Submitted: October 18, 2017
Petition for Review of an Order of the Board of Immigration
COLLOTON, BEAM, and BENTON, Circuit Judges.
COLLOTON, Circuit Judge.
Garcia-Urbano, a citizen of Mexico, petitions for review of a
decision of the Board of Immigration Appeals. The Board
upheld the decision of an immigration judge that denied
Garcia-Urbano's application for asylum, withholding of
removal, and protection under the Convention Against Torture.
Garcia-Urbano contends that the Board erred in treating his
conviction for criminal sexual conduct in the third degree
under Minn. Stat. § 609.344, subdiv. 1(b) as an
aggravated felony under the Immigration and Nationality Act
(INA). We conclude that the Board was correct and therefore
deny the petition for review.
was admitted to the United States in April 2014 at the age of
seventeen as a lawful permanent resident. At the age of
eighteen, he pleaded guilty to criminal sexual conduct in the
third degree, in violation of Minn. Stat. § 609.344,
subdiv. 1(b), and to fleeing a police officer in a motor
vehicle, in violation of Minn. Stat. § 609.487, subdiv.
Department of Homeland Security commenced removal proceedings
against Garcia-Urbano, alleging that the two convictions were
grounds for removal from the United States. The Department
maintained that criminal sexual conduct in the third degree
constituted "sexual abuse of a minor, " and that
fleeing a police officer in a motor vehicle was a "crime
of violence." Each conviction would thus be an
"aggravated felony, " see 8 U.S.C. §
1101(a)(43)(A), (F), and each would serve as an independent
ground for removal. See id. §
applied for asylum, but the immigration judge denied the
application, and the Board dismissed Garcia-Urbano's
appeal. The Board concluded that Garcia-Urbano was ineligible
for asylum because his conviction for criminal sexual conduct
was an aggravated felony under the INA. See 8 U.S.C.
§ 1158(b)(2)(A)(ii), (B)(i). Because that conviction
sufficed to make Garcia-Urbano ineligible, the Board found it
unnecessary to address Garcia-Urbano's conviction for
fleeing a police officer in a motor vehicle.
alien who "is convicted of an aggravated felony at any
time after admission" is both removable and ineligible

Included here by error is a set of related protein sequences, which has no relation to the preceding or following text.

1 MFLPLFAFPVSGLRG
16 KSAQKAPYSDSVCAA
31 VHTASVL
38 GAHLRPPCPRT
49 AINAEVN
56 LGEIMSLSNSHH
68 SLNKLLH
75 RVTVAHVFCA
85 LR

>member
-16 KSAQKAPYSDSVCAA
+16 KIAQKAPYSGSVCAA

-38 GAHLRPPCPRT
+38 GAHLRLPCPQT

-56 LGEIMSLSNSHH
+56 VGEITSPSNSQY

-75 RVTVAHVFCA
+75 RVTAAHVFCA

for asylum. 8 U.S.C. §§ 1227(a)(2)(A)(iii),
1158(b)(2)(A)(ii) & (B)(i). "Sexual abuse of a
minor, " under either federal or state law, is an
aggravated felony. Id. § 1101(a)(43)(A).
Therefore, Garcia-Urbano's conviction in Minnesota for
criminal sexual conduct in the third degree is an aggravated
felony if it constitutes "sexual abuse of a minor"
within the meaning of the INA.
determine whether an offense of conviction is an aggravated
felony, we look only to the elements of the criminal statute
and apply the so-called categorical approach.
Esquivel-Quintana v. Sessions, 137 S.Ct. 1562,
1567-68 (2017). The Minnesota statute at issue makes it a
crime for an actor to engage in "sexual
penetration" with another when the other party is
"at least 13 but less than 16 years of age and the actor
is more than 24 months older." Minn. Stat. §
609.344, subdiv. 1(b). We must consider whether "the
least of the acts criminalized by the state statute falls
within the generic federal definition of sexual abuse of a
minor." Esquivel-Quintana, 137 S.Ct. at 1568.
If so, then Garcia-Urbano was convicted of an aggravated
did not define "sexual abuse of a minor, " and the
Board has interpreted the phrase through case-by-case
adjudication. In this case, Garcia-Urbano argued that his
offense did not qualify because there was not enough
difference in age between him and the victim: he was
eighteen, and she was fifteen. He further urged that his
offense was not sufficiently serious, because "[he] and
his girlfriend essentially had consensual sex (except that
statutory provision prevents use of consent as a
defense)." The Board rejected these contentions,
concluding that "sexual abuse of a minor" does not
require a "meaningful age difference" between a
perpetrator and a victim under the age of sixteen, and that
the state criminal offense was sufficiently serious to
qualify as an aggravated felony. The Board reasoned that
because the Minnesota statute "involves a younger
adolescent victim who is between the ages of 13 and 15 years
old (a minor), and it requires sexual abuse (e.g.,
penetration), it constitutes 'sexual abuse of a minor,
' under our definition."
Garcia-Urbano's petition for review was pending with this
court, the Supreme Court decided Esquivel-Quintana.
In determining whether statutory rape under California law
constituted "sexual abuse of a minor" under the
INA, the Court held "that in the context of statutory
rape offenses focused solely on the age of the participants,
" the INA unambiguously requires the victim of sexual
abuse to be younger than sixteen years old. 137 S.Ct. at
1572-73. Because the California statute encompassed victims
who had turned sixteen, a conviction under that law did not
qualify as an aggravated felony. Id. The Minnesota